Microsoft Still Resisting Orders to Surrender Overseas Emails to DOJ
Microsoft has been losing its battle to keep emails stored in other countries out of the hands of our increasingly intrusive Department of Justice. The DOJ is demanding e-mails stored in a database in Ireland for a criminal investigation. Much to the concern of privacy advocates and tech firms, a federal district judge had ruled that the DOJ could demand access to data in another country. The judge had stayed her order for Microsoft to appeal, which it was.
However, at the end of last week, due to various technical reasons, the judge lifted the stay. This doesn't mean Microsoft wasn't going to continue its appeal and it has refused to turn over the emails. As a result, Microsoft is right now technically defying the law.
While some tech sites are making a big deal of it, Techdirt thinks it's being blown out of proportion. It's a technical procedural issue, not some sort of act of great heroism from Microsoft standing up for the little guy.
Ars Technica explains it a little further. In order to properly have standing to appeal this particular ruling, Microsoft has to be found in contempt of the order to provide the data. That's why the judge lifted her say. As such, Microsoft's refusal to provide the data has prompted the Department of Justice to request the company to be found in contempt. If the court does so, then an appeal can move forward in the proper path. Complicated stuff. From Ars Technica:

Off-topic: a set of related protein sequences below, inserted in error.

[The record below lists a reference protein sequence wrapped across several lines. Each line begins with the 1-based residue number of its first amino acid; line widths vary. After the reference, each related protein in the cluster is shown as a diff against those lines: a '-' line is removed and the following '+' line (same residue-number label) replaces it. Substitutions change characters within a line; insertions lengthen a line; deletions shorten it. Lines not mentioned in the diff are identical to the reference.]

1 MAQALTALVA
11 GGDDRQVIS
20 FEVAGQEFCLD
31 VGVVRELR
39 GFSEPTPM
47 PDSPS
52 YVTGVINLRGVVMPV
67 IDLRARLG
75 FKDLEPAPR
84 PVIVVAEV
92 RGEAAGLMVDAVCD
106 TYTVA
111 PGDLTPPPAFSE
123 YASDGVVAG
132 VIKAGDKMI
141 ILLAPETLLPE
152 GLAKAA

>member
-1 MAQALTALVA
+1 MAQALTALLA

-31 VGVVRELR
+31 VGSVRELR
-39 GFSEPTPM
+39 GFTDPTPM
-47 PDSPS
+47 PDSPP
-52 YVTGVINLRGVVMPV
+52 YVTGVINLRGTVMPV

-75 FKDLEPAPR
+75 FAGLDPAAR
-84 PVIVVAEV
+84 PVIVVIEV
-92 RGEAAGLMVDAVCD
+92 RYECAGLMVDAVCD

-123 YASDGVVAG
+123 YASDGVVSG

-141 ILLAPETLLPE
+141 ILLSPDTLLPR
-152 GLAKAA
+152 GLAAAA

Microsoft said its consumer trust is low in the wake of the Edward Snowden revelations. Microsoft told Judge Loretta Preska in a filing that the "government's position in this case further erodes that trust and will ultimately erode the leadership of US technologies in the global market."
Verizon said (PDF) that a decision favoring the US would produce "dramatic conflict with foreign data protection laws." Apple and Cisco said (PDF) that the tech sector is put "at risk" of being sanctioned by foreign governments and that the US should seek cooperation with foreign nations via treaties, a position the US said was not practical.
All this international conflict, threat to security of tech firms, and effort to expand the reach of federal domestic law enforcement is to track down narcotics dealers, by the way.